Patterns and Mechanisms of Traumatic Elbow Dislocations

Thanks to You Tube we now know that elbow dislocations don’t occur the way previous investigations using cadavers led us to believe. In the past, researchers had no choice but to rely on cadavers (human bodies preserved after death) to study the patterns and mechanisms of elbow dislocation. And those studies suggested that forces placed on the flexed (or bent) elbow led to traumatic elbow dislocation.

But a review of 62 You Tube videos clearly showed that most acute elbow dislocations occur when the elbow is extended (relatively straight). A closer look at all aspects of elbow dislocation revealed some interesting information.

For example, more than two-thirds (68 per cent) of cases, the forearm is pronated (palm down) with shoulder abduction (arm away from the side). That makes sense because the person is usually reaching the arm out to brace from a fall.

The body is rotated inwardly with the palm planted on the floor or ground. The result is external rotation of the forearm. The arm is also usually forward with load and impact translated from the hand through the wrist and forearm to the elbow. Of course, the force must be enough to overcome stabilizing structures like ligaments (e.g., medial collateral ligament).

Dislocation events filmed and available on You Tube tend to be from sporting events such as wrestling (most common), skateboarding, martial arts, football, basketball, and weightlifting. Less often, elbow dislocations associated with rugby, gymnastics, and rollerblading were presented. After analysis of all the videos, there were four distinct patterns of elbow dislocation based on shoulder position, elbow position, and direction of the force.

The most common pattern (half of all acute elbow dislocations) is as described above: shoulder flexed and abducted (arm forward and out to the side) with the elbow pronated and extended (palm down and straight). The pattern is one of axial force (up through the forearm) and from the outside of the elbow inward toward the body (called a valgus force). Valgus and axial forces are enough in this pattern to tear the medial collateral ligament on the inside of the elbow (side next to the body). Wrestlers and football players had this pattern of elbow dislocation.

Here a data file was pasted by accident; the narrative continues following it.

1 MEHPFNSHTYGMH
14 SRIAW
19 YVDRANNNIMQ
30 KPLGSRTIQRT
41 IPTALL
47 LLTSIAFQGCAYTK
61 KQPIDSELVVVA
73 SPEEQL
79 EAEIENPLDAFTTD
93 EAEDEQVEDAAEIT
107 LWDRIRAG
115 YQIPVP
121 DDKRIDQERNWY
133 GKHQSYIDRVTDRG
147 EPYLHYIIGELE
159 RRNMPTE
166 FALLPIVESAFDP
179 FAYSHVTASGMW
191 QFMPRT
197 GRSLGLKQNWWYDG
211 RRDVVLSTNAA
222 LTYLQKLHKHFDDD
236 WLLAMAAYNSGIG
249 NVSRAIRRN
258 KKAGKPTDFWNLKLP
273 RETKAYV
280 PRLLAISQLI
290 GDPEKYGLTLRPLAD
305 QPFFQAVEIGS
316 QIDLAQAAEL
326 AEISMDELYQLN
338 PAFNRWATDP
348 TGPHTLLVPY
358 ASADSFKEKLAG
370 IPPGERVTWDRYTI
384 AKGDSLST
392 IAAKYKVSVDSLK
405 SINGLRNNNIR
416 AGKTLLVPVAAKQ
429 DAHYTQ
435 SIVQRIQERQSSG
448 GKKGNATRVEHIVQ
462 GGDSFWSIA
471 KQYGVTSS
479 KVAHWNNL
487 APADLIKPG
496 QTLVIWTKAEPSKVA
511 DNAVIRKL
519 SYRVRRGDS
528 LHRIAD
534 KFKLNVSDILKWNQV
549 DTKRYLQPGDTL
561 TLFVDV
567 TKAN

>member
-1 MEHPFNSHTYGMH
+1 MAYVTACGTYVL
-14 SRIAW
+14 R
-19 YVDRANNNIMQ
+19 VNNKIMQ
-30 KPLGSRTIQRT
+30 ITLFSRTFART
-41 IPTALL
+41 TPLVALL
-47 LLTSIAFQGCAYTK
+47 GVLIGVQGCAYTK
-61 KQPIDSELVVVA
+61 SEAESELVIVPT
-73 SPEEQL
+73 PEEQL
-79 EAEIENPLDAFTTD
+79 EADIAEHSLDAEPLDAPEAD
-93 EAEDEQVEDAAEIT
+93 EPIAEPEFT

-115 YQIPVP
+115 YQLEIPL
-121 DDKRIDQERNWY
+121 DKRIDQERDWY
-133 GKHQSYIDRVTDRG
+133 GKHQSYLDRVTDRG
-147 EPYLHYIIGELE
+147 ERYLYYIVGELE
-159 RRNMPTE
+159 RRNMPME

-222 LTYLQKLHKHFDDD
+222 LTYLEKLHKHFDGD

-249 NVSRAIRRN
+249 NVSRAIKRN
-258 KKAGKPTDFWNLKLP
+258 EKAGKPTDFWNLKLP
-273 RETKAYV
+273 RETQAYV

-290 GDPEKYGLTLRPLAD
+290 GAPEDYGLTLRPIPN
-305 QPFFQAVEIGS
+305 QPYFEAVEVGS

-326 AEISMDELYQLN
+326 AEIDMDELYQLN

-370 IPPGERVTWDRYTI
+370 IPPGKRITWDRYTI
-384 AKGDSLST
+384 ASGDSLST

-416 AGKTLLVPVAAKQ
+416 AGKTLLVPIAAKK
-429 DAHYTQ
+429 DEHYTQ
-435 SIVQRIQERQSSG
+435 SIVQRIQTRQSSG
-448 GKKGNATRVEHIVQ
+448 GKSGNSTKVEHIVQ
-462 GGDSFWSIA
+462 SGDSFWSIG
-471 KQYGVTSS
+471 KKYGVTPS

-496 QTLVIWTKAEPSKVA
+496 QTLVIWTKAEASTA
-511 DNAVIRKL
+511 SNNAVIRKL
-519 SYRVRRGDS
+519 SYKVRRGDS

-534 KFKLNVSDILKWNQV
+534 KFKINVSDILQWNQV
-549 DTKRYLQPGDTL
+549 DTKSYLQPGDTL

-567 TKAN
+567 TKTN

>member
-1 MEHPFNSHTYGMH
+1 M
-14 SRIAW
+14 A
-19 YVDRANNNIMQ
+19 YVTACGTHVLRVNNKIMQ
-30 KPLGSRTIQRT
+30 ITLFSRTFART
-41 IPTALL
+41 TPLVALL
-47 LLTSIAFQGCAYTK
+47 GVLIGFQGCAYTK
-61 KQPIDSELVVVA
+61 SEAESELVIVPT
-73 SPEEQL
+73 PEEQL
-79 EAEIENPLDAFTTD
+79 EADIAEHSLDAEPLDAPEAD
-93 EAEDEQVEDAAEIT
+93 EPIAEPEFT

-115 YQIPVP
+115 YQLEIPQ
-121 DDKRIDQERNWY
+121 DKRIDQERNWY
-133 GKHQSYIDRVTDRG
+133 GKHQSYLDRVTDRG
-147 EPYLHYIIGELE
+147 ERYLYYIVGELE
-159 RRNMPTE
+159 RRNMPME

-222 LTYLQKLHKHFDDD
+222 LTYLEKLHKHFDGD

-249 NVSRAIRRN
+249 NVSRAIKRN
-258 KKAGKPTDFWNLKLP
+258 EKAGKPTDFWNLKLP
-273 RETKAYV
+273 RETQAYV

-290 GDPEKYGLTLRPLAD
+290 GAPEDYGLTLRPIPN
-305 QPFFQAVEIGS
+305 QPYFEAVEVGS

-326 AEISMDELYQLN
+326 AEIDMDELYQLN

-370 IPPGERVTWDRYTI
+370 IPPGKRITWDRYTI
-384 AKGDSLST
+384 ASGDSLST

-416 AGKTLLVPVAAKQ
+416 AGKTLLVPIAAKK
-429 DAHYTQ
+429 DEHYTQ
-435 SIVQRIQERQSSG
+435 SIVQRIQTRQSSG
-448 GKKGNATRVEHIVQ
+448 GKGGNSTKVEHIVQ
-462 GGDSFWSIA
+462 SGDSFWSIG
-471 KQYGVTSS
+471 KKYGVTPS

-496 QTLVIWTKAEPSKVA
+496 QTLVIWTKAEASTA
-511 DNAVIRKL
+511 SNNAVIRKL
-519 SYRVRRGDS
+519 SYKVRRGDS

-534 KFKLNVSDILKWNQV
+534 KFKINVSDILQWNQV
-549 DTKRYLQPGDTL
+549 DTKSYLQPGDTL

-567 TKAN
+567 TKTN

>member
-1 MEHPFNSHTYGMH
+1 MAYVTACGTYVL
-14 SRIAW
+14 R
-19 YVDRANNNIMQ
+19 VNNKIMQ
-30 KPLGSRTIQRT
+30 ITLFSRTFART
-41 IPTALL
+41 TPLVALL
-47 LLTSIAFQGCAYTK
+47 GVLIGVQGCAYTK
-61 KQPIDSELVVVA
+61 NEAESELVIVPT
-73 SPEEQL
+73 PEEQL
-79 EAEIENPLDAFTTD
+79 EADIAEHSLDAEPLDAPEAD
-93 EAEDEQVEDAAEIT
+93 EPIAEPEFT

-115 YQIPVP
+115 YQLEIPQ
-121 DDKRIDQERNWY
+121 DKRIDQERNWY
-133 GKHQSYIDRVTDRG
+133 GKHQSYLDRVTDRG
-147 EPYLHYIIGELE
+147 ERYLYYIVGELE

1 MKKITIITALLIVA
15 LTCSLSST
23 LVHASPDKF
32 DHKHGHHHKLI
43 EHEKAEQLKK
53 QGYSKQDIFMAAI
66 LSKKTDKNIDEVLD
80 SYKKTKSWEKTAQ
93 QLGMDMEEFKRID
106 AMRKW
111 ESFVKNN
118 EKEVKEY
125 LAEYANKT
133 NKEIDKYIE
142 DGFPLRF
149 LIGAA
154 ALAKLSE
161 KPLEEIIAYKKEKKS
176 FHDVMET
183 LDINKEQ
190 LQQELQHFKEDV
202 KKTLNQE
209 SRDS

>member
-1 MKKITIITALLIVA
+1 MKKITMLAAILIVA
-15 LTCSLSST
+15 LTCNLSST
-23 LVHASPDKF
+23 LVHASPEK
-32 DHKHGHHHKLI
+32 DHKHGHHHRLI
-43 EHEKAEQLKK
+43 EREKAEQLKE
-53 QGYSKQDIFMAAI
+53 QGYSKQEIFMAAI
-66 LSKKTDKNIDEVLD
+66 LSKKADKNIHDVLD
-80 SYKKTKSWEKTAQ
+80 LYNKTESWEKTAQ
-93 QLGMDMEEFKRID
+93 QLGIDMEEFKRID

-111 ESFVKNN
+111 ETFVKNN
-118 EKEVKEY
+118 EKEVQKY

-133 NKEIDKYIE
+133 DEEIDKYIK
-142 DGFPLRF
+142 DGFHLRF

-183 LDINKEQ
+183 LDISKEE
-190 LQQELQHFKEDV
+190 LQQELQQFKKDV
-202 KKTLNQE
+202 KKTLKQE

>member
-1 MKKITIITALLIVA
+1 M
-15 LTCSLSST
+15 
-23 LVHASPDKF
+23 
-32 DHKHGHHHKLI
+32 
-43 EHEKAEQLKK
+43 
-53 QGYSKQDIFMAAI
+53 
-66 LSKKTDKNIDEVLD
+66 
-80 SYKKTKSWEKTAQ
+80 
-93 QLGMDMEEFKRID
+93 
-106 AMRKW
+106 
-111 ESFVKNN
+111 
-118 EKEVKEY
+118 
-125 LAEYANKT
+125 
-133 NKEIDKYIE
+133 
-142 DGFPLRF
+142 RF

One-third of the cases were with shoulder extension and abduction and forearm supination (palm up) and extension. Once again, the loading forces were axial and valgus (through the forearm and across the elbow). This pattern was most often seen in inline skaters. Other much less common patterns (usually in weightlifters) were variations and combinations of these two patterns.

In summary, cadaver studies do not accurately mimic true force, pattern, and mechanisms of acute elbow dislocations. As this collection of You Tube videos showed, the key differences are not only position of the arm but also (and most especially) biomechanical stability of the anterior portion of the medial collateral ligament.

The authors do acknowledge the limitations of using You Tube videos as evidence of these observations. They suggest further study to prove whether the presence of medial collateral ligament instability before the dislocation injury may be a contributing factor. It is possible that ligamentous instability is part of the cause and effect rather than just a result of deforming forces from the fall.